Having established where malls have been, and where they are, it’s time to talk about where they’re headed. Despite suffering a gloomy period of decline, our last article on the topic of malls showed how retailers are drawing in a changing demographic. An experience-hungry audience, increasing urbanisation and a more favourable economic climate, means that demand for the mall format seems to be on the upswing, but to tap into it, developers and retailers must adapt. Malls are no longer simply for selling. They have to be engaging places that offer consumers experiences worth travelling for – ones that incorporate technology, not just for convenience but for immersion and customisation. This great challenge requires visual merchandising agency partners to think outside the box and to better the customers mall experience.
Getting ahead of the curve
There is plenty of evidence that developers are taking notice of this changing direction. Westfield will launch Westfield Square at Westfield London, featuring an outdoor dining, entertainment and leisure precinct, this summer. China’s Alibaba Group has been developing its “More Mall” concept, having recently opened a five-floor centre in Hangzhou that incorporates cutting edge retail technology innovations like unmanned checkouts. Some developers are also experimenting with ways to interact with online retail, building symbiotic relationships that offer mutual rewards, with America’s largest shopping centre developer, Simon Malls, creating a brand new format called The Edit – a pop-up space for e-commerce start-ups, that allows them to have a physical presence for their products.
A consumer-driven future
But there are still myriad directions in which malls could move. Michael Brown and Matt Lubelczyk have offered four visions of the future trajectory of malls, that would allow centres to communicate far more efficiently with an increasingly varied consumer base.
Destination centres are large regional developments featuring large anchor attractions. These spaces would operate using principles similar to those used by traditional malls – the concept of an anchor brand was a key strategy for attracting other tenants and generating consumer traffic. But in this context, the “anchor” would be experiential rather than retail. Attractions could include theme parks, large cinemas or theatres, museums and galleries, or event spaces for concerts and food festivals. The Mall of the Emirates in Dubai is a great example of a development that has leveraged the power of a number of compelling experiences to augment the more traditional retail options on offer.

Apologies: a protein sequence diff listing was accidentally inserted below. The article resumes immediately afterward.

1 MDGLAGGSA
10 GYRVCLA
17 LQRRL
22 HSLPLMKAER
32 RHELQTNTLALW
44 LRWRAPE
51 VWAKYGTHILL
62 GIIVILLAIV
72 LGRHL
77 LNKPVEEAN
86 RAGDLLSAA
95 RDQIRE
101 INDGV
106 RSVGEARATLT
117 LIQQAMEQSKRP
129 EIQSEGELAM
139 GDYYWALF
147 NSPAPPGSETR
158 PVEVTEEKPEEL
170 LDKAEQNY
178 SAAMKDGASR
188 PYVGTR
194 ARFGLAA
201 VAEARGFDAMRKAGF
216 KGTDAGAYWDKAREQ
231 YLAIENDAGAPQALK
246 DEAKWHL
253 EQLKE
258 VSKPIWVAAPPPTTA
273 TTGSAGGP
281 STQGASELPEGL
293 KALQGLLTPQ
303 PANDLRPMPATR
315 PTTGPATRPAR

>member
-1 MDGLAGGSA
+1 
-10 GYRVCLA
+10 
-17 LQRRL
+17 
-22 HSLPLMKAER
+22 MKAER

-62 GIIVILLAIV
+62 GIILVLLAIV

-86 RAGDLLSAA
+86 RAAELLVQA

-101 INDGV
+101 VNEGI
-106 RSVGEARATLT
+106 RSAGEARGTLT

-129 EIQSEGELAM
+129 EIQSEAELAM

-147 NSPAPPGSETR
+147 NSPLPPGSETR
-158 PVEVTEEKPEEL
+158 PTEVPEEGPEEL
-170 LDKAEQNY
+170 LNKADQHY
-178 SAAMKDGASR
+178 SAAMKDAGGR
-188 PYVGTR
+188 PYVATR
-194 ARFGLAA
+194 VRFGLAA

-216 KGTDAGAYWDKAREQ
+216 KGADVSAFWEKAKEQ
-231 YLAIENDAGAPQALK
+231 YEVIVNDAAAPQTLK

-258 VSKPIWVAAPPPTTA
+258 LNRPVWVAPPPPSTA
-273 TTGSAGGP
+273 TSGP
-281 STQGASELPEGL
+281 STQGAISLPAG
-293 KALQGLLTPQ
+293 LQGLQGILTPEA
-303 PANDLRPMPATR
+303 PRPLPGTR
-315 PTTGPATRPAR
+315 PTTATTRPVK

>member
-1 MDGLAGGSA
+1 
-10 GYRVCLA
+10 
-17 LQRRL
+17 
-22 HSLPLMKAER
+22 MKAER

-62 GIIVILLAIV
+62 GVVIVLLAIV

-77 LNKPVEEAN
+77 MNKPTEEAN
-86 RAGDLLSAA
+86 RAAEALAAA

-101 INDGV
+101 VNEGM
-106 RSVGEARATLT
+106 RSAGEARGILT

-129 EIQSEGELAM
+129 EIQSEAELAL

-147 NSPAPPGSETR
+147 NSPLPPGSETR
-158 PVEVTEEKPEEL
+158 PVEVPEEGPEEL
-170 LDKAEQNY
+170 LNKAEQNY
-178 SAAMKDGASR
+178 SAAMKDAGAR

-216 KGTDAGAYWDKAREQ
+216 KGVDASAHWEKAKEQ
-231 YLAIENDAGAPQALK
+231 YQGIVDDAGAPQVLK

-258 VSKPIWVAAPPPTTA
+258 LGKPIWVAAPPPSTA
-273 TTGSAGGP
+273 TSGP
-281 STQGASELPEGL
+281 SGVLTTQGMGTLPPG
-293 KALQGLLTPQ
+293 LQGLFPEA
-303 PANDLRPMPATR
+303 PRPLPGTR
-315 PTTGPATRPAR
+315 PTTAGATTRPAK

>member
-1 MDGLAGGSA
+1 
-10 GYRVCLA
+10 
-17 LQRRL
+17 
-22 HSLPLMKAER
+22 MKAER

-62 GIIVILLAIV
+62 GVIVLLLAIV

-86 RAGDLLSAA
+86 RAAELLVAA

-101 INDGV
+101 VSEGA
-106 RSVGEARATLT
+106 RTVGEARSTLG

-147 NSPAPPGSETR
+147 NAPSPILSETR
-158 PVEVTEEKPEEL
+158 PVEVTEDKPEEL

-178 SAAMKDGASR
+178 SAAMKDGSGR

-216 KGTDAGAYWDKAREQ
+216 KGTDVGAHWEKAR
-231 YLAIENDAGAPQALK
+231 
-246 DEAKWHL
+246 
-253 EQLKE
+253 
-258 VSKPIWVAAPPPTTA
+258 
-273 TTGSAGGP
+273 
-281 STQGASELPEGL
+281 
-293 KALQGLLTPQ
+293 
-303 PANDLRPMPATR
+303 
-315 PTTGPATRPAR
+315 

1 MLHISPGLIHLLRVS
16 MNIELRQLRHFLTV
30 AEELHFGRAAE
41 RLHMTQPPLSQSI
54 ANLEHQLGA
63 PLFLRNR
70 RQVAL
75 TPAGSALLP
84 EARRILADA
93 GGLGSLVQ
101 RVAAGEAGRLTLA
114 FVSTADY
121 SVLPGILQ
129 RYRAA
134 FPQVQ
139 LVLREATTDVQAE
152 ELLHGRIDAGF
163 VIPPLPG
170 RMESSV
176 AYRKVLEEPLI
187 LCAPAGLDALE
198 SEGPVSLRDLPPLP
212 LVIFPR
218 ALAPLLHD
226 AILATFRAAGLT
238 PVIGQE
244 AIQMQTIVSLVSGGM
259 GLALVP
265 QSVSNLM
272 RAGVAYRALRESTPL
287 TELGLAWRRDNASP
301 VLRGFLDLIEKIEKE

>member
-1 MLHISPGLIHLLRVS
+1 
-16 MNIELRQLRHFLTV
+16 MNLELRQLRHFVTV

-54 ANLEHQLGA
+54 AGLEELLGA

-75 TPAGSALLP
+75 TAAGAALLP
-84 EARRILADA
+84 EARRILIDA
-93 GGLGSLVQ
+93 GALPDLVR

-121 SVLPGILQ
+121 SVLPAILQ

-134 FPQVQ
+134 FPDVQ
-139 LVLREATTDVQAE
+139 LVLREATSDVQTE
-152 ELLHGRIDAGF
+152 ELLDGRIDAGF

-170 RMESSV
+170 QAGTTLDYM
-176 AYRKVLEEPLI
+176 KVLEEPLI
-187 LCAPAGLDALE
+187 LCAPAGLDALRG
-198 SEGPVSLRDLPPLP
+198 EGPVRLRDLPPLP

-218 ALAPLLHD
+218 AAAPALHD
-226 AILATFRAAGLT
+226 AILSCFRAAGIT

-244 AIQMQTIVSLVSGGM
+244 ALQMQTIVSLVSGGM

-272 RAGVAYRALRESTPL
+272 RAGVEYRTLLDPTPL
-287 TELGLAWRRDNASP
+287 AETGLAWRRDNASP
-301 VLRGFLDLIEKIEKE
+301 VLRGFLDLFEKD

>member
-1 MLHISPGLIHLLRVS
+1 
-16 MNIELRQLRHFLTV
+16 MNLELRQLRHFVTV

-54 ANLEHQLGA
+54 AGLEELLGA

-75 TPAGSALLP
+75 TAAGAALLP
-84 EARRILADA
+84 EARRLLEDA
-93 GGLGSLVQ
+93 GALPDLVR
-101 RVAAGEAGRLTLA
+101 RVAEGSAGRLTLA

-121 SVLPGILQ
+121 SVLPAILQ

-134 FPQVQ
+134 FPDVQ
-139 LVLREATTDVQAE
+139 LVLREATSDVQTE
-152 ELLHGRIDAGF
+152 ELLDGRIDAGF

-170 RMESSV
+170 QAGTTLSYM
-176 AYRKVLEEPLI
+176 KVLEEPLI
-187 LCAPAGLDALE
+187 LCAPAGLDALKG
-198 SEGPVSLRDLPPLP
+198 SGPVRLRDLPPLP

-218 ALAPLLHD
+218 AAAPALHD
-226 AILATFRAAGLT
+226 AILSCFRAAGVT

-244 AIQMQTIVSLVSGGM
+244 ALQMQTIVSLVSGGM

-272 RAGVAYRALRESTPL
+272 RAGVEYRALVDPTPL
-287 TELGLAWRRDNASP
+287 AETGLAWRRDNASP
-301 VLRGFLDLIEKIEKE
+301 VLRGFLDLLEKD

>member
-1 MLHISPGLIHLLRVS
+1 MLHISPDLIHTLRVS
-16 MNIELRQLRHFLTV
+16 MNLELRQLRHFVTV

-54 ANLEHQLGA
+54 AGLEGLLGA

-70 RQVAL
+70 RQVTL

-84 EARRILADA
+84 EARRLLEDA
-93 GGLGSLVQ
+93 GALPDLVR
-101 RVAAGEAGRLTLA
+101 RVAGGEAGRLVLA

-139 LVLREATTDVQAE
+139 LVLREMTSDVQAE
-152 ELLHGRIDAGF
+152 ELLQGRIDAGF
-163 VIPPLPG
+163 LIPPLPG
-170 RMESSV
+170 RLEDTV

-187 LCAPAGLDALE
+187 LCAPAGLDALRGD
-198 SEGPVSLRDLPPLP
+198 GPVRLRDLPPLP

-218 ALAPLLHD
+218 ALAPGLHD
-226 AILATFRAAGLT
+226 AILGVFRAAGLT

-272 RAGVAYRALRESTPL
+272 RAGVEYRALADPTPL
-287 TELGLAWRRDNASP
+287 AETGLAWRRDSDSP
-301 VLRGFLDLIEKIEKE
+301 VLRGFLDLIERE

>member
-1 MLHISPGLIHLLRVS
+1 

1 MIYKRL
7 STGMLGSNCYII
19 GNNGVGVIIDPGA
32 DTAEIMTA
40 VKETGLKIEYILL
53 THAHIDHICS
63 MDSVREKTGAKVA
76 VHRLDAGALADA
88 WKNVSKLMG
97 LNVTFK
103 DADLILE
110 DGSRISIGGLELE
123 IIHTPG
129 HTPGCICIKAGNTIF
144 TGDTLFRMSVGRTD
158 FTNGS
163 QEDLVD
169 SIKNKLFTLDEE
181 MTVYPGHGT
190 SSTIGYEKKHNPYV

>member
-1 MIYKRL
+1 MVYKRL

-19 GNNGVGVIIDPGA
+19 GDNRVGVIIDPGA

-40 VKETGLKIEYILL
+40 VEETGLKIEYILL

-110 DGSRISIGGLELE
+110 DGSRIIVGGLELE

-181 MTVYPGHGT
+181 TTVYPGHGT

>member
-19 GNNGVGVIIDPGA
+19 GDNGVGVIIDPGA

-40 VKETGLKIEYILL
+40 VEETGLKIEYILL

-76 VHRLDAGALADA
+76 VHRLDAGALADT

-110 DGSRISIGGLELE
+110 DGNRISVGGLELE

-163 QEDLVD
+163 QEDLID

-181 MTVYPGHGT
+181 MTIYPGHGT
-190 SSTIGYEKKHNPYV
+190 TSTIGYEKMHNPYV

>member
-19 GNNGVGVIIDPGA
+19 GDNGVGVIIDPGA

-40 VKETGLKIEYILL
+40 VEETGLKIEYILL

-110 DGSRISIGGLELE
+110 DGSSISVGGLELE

Mixed-use “retaildential” developments would target a specific segment such as young urban professionals, or senior citizens. They would focus on the delivery of highly curated experiences based on the needs and desires of the demographic being targeted, with retail, restaurants, entertainment, and services being specifically tailored. Visual merchandising agency partners must recognise these key considerations. Japanese developers Aeon Co. have already begun to repurpose some of their malls to accommodate the needs of Japan’s rapidly ageing population.
Smaller than destination centres, values centres would mirror the identity of the surrounding community. Crucially, they would be built around a specific value statement or set of value statements, such as environmentalism, animal rights, or even a specific cultural or historical theme. Values centres would feature retailers that match the overall value statement. A great example of this format in action right now is Eataly, essentially an Italian themed mall and food hall, but one that featured a single cohesive aesthetic and narrative applied throughout. It offers consumers an immersive experience of Italian food, retail and culture that they would be unable to get elsewhere, making it a compelling destination for those attracted to this type of experience.
Innovation centres, or “smart malls” would place emphasis on technology, and specifically data. Retailers would be able to leverage data, ethnographic insight and social analysis in order to preempt consumer needs. Technology would also be used to ease the customer journey, and increase the opportunity for brand communication and immersion.
Of course, these formats are not incompatible, and malls of the near future will likely adopt more than one of them at a time, but each one of them comes with a different set of considerations for a retail design agency. Whether that be how to integrate technology into every facet of an experience, or creating an aesthetic that works in harmony with the broader value or narrative focus of a given development. This is also a big consideration for visual merchandising agency partners, ensuring they reflect the malls desired style.